“Jump,” the latest film from Irish director Kieron J. Walsh, is garnering comparisons to the likes of Doug Liman’s “Go,” and “Lock, Stock, and Two Smoking Barels” and “Snatch” from Guy Ritchie. Those are apt comparisons given that “Jump” is a fast paced crime story comprised of multiple threads and numerous narrative layers. However, the puzzle of the plot is more complex, as Walsh’s script zips you back and forth in time. Watching “Jump” is like playing an engaging game, full of twists and turns, and the action keeps you barreling through the spare 81-minute run time. In a post “Pulp Fiction,” post “Sixth Sense” world, you’ll see some of these shifts and curves coming, but that shouldn’t dampen your enjoyment of the film.
Over the course of a single night, New Year’s Eve in fact, “Jump” sets a collection characters on a collision course of violence, crime, and life changing revelations in the Irish town of Derry. Dressed like an angel, poised to leap from the railing of a tall bridge—the metaphorical center of “Jump”—Greta (Nichola Burley) just wants to finally find peace in her short, tumultuous life, to be left alone in the darkness as she says. Having recently been dangled from this exact bridge, Pearse (Martin McCann) is none too eager to see this happen. He’s beaten, bloodied, and searching for a missing brother that is most likely dead, but even in this chance encounter he won’t let despair and hopelessness win.
From this beginning we set out on an adventure that introduces you to the other players, all connected by circumstance, location, and, on occasion, by blood. Greta’s local crime boss father, Frank Feeney (Lalor Roddy), is a brutal bully and tyrant in his personal and professional life. Two of his goons are after Pearce. One, Johnny (Richard Dormer), is literally and figuratively haunted by his past deeds, which link him inextricably to the tale. The other, Jack (Packy Lee), plays the part of the dutiful soldier. Greta’s friends, who she blows off in order to kill herself, round out the core cast. There’s the earnest, easily wounded Marie (Charlene McKenna), the kind of girl who packs her own snacks to go out to the club, and Dara (Valene Kane), the daffy party girl and near polar opposite of Marie. Before the night is out, everyone will have to deal with some of her less-than-great life choices, and will find their lives taking a sharp left turn.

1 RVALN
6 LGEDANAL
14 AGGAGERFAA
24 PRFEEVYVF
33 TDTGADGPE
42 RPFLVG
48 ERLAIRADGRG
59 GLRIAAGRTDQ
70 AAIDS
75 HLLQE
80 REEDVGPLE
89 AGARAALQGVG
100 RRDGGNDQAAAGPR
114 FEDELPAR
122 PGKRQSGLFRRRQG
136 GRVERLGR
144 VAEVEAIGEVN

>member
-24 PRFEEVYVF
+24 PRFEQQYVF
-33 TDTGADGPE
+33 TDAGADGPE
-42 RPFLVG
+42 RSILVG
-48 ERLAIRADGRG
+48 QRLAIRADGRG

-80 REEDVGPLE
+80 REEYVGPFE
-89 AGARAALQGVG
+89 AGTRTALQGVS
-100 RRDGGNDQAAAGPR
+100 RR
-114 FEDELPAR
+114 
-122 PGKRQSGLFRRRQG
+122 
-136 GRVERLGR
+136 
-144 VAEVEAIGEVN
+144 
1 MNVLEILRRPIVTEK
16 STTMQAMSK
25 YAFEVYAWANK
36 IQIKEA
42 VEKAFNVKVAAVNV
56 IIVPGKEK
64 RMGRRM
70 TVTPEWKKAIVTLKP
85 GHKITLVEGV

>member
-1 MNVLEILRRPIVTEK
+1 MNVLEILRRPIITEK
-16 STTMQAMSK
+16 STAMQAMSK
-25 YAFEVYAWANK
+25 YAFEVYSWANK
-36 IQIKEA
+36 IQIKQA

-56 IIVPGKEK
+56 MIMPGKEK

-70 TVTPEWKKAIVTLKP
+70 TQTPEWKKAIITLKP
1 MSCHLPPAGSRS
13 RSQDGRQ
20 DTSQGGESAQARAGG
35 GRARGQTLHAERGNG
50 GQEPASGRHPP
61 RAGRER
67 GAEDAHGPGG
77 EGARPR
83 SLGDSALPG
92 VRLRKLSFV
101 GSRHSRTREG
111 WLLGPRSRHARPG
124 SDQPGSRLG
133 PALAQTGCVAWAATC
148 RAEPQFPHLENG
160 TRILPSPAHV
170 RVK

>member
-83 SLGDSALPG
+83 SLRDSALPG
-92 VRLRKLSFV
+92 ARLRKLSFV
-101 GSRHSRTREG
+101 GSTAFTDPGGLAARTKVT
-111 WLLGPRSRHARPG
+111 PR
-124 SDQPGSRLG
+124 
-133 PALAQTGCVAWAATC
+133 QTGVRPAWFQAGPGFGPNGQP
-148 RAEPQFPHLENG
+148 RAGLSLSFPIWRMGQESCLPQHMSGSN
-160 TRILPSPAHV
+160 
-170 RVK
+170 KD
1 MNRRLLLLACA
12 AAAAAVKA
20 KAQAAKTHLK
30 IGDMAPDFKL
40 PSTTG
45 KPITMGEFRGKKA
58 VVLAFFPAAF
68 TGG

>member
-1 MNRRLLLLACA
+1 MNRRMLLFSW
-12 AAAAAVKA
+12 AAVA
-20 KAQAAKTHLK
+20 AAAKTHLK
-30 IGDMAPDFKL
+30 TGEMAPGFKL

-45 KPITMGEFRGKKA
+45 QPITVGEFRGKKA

“Jump” is the kind of movie where we often see ends first, out of context, only to circle back around to discover how we arrived at this point. This nonlinear structure, coupled with the fact that this all takes place on New Year’s Eve, ties back into the thematic idea of ends and beginnings. New Year’s is a time to start over and wrap things up. In their own right, each of these characters is looking to close one chapter and initiate a new one. You know it can never be as easy as that, and though, in the end, they do all step into new realms, it’s never the ones they thought, wanted, or strove for. The entire film is a countdown, a device that creates an additional level of tension throughout. They all know something is coming, though no one is quite certain what they’re building towards.
Even with the heavy themes, “Jump” is comic, and full of life and energy. Crazy scenarios, chance meetings, near miss, and a few near escapes, add up to a tight, entertaining film that sets its hook in at the outset and never lets go. Clever, fun, and constantly in motion, give “Jump” a chance if you have the opportunity.